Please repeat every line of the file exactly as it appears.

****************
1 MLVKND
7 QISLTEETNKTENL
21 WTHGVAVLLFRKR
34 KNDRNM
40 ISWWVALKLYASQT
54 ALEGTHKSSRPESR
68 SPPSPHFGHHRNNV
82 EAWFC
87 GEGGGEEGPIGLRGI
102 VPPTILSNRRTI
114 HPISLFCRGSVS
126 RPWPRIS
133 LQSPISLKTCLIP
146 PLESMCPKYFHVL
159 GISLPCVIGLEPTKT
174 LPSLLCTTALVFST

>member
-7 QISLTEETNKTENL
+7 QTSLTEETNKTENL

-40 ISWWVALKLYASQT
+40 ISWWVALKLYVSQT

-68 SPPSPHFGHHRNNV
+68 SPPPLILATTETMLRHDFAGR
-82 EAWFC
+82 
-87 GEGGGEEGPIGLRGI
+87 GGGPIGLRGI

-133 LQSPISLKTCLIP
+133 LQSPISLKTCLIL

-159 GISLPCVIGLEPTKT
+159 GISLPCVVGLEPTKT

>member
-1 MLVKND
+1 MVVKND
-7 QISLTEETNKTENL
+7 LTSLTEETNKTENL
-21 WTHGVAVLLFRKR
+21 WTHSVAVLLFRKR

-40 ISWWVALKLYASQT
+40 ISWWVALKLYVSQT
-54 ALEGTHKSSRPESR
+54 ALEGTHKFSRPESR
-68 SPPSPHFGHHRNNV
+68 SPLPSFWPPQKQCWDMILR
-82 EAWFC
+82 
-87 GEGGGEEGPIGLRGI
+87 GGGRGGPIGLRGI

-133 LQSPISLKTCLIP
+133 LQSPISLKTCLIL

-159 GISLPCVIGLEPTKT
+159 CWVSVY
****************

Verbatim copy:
1 MLVKND
7 QISLTEETNKTENL
21 WTHGVAVLLFRKR
34 KNDRNM
40 ISWWVALKLYASQT
54 ALEGTHKSSRPESR
68 SPPSPHFGHHRNNV
82 EAWFC
87 GEGGGEEGPIGLRGI
102 VPPTILSNRRTI
114 HPISLFCRGSVS
126 RPWPRIS
133 LQSPISLKTCLIP
146 PLESMCPKYFHVL
159 GISLPCVIGLEPTKT
174 LPSLLCTTALVFST

>member
-7 QISLTEETNKTENL
+7 QTSLTEETNKTENL

-40 ISWWVALKLYASQT
+40 ISWWVALKLYVSQT

-68 SPPSPHFGHHRNNV
+68 SPPPLILATTETMLRHDFAGR
-82 EAWFC
+82 
-87 GEGGGEEGPIGLRGI
+87 GGGPIGLRGI

-133 LQSPISLKTCLIP
+133 LQSPISLKTCLIL

-159 GISLPCVIGLEPTKT
+159 GISLPCVVGLEPTKT

>member
-1 MLVKND
+1 MVVKND
-7 QISLTEETNKTENL
+7 LTSLTEETNKTENL
-21 WTHGVAVLLFRKR
+21 WTHSVAVLLFRKR

-40 ISWWVALKLYASQT
+40 ISWWVALKLYVSQT
-54 ALEGTHKSSRPESR
+54 ALEGTHKFSRPESR
-68 SPPSPHFGHHRNNV
+68 SPLPSFWPPQKQCWDMILR
-82 EAWFC
+82 
-87 GEGGGEEGPIGLRGI
+87 GGGRGGPIGLRGI

-133 LQSPISLKTCLIP
+133 LQSPISLKTCLIL

-159 GISLPCVIGLEPTKT
+159 CWVSVY